(Note: The final 2 summaries from the Sufficient Fire conference will be posted on Friday. Last night, my wife and I had a good friend from church over for dinner. Trying to do better about that whole “real community” thing. That said, there wasn’t really time for conference recaps. So, for today, a quick-ish post about fear and creativity.)
Some big literary news broke yesterday: Harper Lee, author of the modern American literary masterpiece To Kill A Mockingbird, is finally releasing a second book, with the title Go Set A Watchman. As the story goes, more than 55 years ago, Lee wrote this novel about an adult woman (whom readers now lovingly know as Scout) who visits her elderly father and childhood hometown. Lee’s editor encouraged her to write the story of this woman’s childhood, and soon Mockingbird was born and published. Watchman, as the story goes, was put in a drawer.
According to an article in the Atlantic Monthly online, she wrote this novel in the late 1950’s and then “lost” it. It was recently “discovered” by her lawyer, and with the encouragement of close friends, Lee decided it should now be published.
There’s lots of speculation about Harper Lee’s motivations for releasing Watchman now (as you can see from the Atlantic article). I want to make two comments about this story:
First, I don’t know if I believe the official story about the manuscript being lost for all these years. Interviews and candid comments that Lee has made over the years have led many to believe that she decided for the last half-century not to publish a follow-up novel, and I think I’m in this camp. I mean, can you blame her? If your first book was so pervasive and beloved, and is still being read in classrooms to this very day, why risk spoiling the legacy?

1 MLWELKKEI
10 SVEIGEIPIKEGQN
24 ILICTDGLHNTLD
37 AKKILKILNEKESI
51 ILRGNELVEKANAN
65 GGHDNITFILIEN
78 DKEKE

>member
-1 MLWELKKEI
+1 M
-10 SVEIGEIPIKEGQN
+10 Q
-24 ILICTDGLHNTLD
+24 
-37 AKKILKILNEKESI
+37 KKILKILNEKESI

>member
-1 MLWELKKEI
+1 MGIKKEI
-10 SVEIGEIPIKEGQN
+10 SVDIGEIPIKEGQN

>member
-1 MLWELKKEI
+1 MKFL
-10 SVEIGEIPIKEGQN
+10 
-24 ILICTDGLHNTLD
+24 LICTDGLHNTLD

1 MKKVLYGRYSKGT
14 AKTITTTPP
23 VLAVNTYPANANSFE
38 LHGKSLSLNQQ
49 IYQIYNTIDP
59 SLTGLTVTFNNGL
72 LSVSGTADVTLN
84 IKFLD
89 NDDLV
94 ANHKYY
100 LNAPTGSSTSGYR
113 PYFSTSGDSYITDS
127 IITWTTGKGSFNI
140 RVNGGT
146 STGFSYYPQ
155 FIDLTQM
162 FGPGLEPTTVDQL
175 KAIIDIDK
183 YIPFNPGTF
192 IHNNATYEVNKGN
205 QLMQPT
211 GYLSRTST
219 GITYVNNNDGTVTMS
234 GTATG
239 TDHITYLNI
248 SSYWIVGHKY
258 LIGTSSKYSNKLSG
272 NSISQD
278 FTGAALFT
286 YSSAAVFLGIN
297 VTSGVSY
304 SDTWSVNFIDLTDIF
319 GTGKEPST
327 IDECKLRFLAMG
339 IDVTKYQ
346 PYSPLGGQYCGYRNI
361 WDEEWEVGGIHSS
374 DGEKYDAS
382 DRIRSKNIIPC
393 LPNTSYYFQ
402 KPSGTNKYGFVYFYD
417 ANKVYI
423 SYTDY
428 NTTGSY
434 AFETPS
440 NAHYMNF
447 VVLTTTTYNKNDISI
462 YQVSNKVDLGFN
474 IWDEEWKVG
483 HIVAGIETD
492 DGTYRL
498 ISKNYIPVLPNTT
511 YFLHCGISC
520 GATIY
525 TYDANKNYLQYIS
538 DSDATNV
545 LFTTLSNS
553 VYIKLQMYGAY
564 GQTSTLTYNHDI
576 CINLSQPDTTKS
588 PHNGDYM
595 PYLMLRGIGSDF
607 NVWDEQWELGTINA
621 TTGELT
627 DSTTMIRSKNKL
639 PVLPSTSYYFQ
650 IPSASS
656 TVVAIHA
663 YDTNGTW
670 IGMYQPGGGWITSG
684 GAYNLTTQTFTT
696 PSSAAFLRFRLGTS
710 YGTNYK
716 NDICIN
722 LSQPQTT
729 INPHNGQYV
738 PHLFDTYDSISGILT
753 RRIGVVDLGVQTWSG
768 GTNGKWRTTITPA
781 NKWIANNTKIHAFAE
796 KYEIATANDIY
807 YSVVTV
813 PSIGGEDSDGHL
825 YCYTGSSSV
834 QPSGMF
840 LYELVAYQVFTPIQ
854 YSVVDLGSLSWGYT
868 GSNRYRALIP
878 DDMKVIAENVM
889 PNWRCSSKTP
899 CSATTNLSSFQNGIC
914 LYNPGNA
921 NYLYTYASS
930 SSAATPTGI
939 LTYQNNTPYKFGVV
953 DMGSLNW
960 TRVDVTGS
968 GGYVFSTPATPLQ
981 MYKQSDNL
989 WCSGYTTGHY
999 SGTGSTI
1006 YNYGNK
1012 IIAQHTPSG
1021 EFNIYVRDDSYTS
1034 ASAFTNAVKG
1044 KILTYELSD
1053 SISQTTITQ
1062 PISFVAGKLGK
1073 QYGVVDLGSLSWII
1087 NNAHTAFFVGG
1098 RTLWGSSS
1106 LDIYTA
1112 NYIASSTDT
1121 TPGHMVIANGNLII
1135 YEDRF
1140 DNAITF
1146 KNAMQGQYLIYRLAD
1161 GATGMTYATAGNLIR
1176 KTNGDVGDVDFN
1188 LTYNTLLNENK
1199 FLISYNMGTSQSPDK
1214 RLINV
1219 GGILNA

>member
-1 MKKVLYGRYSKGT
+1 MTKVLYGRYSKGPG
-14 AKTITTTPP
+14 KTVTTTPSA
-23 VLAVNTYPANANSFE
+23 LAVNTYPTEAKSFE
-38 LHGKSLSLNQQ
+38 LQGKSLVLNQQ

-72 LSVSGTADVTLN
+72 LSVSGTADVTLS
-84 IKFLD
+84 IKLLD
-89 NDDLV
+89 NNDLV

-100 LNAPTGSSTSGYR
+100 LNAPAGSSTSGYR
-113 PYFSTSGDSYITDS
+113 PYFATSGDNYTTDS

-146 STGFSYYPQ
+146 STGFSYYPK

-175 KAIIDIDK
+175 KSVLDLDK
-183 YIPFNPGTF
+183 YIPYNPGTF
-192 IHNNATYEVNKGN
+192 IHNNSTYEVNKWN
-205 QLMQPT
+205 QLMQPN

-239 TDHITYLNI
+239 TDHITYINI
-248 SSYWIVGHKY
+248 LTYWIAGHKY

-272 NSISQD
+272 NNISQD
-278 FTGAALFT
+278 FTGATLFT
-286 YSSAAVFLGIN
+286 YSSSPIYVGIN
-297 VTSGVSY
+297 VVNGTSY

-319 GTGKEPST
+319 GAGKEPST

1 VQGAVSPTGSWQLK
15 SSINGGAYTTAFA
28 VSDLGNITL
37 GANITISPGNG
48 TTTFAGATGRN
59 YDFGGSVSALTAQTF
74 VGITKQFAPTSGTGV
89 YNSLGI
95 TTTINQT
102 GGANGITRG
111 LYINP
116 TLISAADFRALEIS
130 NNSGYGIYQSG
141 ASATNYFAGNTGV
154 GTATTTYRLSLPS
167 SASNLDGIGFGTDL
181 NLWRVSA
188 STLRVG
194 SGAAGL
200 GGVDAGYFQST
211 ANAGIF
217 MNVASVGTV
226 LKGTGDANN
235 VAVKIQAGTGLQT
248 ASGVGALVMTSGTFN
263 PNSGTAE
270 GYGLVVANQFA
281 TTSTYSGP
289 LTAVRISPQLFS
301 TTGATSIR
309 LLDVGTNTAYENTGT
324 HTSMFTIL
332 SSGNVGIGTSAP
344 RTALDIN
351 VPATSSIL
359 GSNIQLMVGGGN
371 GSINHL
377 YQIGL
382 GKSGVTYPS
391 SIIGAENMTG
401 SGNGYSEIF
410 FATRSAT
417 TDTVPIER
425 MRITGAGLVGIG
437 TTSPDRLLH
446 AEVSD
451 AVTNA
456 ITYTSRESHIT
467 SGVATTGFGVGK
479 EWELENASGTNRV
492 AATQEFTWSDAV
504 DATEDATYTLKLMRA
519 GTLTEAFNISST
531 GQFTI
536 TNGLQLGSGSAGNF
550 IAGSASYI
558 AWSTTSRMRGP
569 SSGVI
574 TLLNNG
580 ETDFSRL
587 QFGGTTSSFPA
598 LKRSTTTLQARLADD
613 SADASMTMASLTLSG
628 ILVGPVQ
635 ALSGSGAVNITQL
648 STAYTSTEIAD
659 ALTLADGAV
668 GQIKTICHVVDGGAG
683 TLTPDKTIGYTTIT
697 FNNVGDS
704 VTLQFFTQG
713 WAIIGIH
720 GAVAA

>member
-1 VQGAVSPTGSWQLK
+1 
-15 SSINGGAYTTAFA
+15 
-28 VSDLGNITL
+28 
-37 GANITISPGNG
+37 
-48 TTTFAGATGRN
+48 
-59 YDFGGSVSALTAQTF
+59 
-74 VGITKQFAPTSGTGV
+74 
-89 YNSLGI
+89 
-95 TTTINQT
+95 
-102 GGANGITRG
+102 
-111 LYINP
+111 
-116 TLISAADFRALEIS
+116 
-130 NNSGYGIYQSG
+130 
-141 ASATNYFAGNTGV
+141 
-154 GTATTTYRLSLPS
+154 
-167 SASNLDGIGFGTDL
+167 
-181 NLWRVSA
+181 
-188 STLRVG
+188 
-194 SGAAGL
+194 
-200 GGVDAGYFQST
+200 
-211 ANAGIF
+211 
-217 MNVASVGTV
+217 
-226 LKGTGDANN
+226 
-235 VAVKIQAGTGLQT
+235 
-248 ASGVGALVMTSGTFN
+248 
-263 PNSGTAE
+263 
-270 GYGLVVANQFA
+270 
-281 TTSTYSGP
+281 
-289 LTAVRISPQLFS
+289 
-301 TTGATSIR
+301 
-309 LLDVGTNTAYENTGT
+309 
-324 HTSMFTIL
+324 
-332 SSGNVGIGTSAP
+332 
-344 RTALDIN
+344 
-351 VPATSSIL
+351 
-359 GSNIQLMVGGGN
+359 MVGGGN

Consider Charles Frazier. He wrote Cold Mountain, a Pulitzer prize winner and a really fine novel, and waited a decade before releasing his next work, Thirteen Moons (and, I must confess, I had to look up its title because I had no idea what it was). His second book garnered modest praise, but was not the critical darling that Cold Mountain was; worse yet, it didn’t sell, and his publisher took a bath on the large advance they paid him.
Doesn’t the existence of decidedly more modest later works seem to dampen the legacy of Frazier’s debut novel? Take that and multiply it exponentially over 55 years–that’s the risk Lee is taking.
I could be completely wrong on this one. Lee may have sincerely lost the manuscript as time and age set in to work their wicked ways. But my gut tells me that the fear of failure may have kept Watchman in a drawer for many, if not all, of those years. That sort of fear is common in people who risk by creating. That’s one of the big reasons I’ve been talking about writing a novel for years but never finished or “shipped” much more than the occasional set of blog posts. (I think that’s about to change this year, but more on that later this summer.)
Before this sounds too much like another Jon Acuff post, let me go to my other point:
Second, Go Set A Watchman is probably not going to be great. It may be good; by some small chance, it may be very good. But I’m pretty sure every single one of us who loved Mockingbird will be disappointed to some degree if and when we read it. It’s almost inevitable. The dreaded sophomore slump can happen to us all–even famous 20th century authors. (Harper Lee, I’m more than happy to eat my words on this one.)
So if you read Watchman, try to remember that, as I will. Be critical, if needed. But be kind.
And respect the fact that Harper Lee, who could have kept that manuscript in a drawer until long after her death, is deciding to risk something of her legend by letting the rest of us enjoy it.